Influencer with a capital I, Fool with a capital F

The best campsites were taken so it was only out of desperation that we shored our kayaks on Rattlesnake Island to camp for two days. A beautiful spot but also a popular one and all day we had to make room for visitors. At least we had the nights to ourselves.

Just around dusk on the second day, we thought we were clear. As the sun hit the mountains behind Peachland, a lovely warm, red summer light came out. But we weren’t the only ones to notice.

In a hot minute, a large boat appeared. A bald man in his 50s or early 60s hopped out. He was wearing a Chicago Bulls jersey and a thick gold necklace. He wanted to show his much younger new wife the view from up top. We shrugged and continued eating our dinner as they climbed.

Remaining on the boat were three beautiful young women in bikinis with what I can only describe as an entourage. Pretty sure gramma and grampa were part of it, but mostly a couple of young men and a couple of older men.

The young females ignored everyone else around them, the two oldies on the beach eating ravioli from plastic bowls, old chubby white Michael Jordan and his lovely young bride, and gramma and grampa. They were too busy with their phones, taking pictures of themselves from every angle, fixing each other’s hair, testing different lights.

When the selfies were done, they got busy. Carefully they entered the water to avoid accidentally swimming or disturbing their coiffures. Then one-by-one they hiked their bikinis between their nethers for shots of them coming out of the water onto a rocky ledge. Lots of shots. The men assisted, handing them brushes and holding reflector screens. Later, gramma and grampa came ashore. She was as immaculately dressed and adorned. She brought out her own phone and ordered her husband around to take photos, presuming one in a million shots will be the perfect one.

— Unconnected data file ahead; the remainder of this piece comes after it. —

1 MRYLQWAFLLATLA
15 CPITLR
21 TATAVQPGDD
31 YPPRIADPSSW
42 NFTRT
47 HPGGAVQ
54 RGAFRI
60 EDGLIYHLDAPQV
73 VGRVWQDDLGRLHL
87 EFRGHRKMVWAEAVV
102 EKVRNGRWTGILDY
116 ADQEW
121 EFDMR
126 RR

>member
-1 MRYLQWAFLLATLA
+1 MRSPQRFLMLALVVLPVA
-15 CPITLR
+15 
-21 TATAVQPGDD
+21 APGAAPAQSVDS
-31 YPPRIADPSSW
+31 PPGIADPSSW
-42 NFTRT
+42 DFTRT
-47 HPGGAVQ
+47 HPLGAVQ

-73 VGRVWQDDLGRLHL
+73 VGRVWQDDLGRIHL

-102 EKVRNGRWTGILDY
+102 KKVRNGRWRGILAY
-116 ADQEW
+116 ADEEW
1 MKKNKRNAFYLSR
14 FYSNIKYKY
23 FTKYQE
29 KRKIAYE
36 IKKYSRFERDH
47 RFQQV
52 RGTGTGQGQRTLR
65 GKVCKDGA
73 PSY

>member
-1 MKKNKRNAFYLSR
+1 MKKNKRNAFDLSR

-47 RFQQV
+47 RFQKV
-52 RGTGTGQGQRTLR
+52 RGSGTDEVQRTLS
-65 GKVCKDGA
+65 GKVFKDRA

We stopped eating, forks in hand like you do when your M. Night Shyamalan movie finally twists. We had no idea what was happening.

These, of course, were influencers and the worst kinds of influencers, only these ones didn’t get mauled by wild animals or tumble off a cliff for their photos, sadly.

We were there to absorb the beauty of Okanagan nature; they had planned this entire excursion to shoot half-naked photos for their Instagram followers so they might one day also sell them Bounty–The Quicker Picker Upper.™ What was happening was apparently “work.”

I’d heard of these mythical creatures before but never seen one in the wild or so up close. I thought of calling the authorities, thinking clearly this should be discouraged. Turns out they’re an invasive species. Now they’re everywhere.

This guy from my neighbourhood has been making YouTube videos since he was in elementary school, with some remarkable hits. His picture was in the opening credits of Tosh.0. The face he was making was his reaction to watching 2 Girls 1 Cup. (DON’T Google it.) He’s followed that up with such memorable hits as stapling his clothes to himself and shotgunning ridiculous amounts of booze in truly creative ways.

He’s pretty funny, to be honest. But I had no idea he was “working” when he made them. He showed up on my Facebook feed the other day sober and serious, trying to sell me a gambling website. That made me feel a little foolish for deriding the entire influencer industry as if it weren’t a worthy occupation and inevitable capitalistic pursuit. But it gets worse.

According to influencermarketinghub.com, I myself am an Influencer (please use the capital I). As a journalist, you see, I may “hold an important position for brands.” But according to this agency, that matches sponsors with influencers, journalists come with a “bonus” for brands because “the journalist will most probably write his/her report for free.”

I was always the fool in this picture.

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